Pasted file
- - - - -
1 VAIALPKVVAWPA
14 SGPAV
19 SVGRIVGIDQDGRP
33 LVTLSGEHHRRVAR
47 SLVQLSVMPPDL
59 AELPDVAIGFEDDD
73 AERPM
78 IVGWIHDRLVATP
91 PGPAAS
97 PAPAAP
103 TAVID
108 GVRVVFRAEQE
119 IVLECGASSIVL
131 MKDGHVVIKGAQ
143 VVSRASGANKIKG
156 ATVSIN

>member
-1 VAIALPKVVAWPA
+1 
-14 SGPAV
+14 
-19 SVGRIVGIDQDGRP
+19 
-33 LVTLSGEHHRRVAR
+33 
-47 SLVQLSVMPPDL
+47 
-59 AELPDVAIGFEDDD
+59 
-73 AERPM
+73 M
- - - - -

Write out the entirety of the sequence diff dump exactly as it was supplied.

1 VAIALPKVVAWPA
14 SGPAV
19 SVGRIVGIDQDGRP
33 LVTLSGEHHRRVAR
47 SLVQLSVMPPDL
59 AELPDVAIGFEDDD
73 AERPM
78 IVGWIHDRLVATP
91 PGPAAS
97 PAPAAP
103 TAVID
108 GVRVVFRAEQE
119 IVLECGASSIVL
131 MKDGHVVIKGAQ
143 VVSRASGANKIKG
156 ATVSIN

>member
-1 VAIALPKVVAWPA
+1 
-14 SGPAV
+14 
-19 SVGRIVGIDQDGRP
+19 
-33 LVTLSGEHHRRVAR
+33 
-47 SLVQLSVMPPDL
+47 
-59 AELPDVAIGFEDDD
+59 
-73 AERPM
+73 M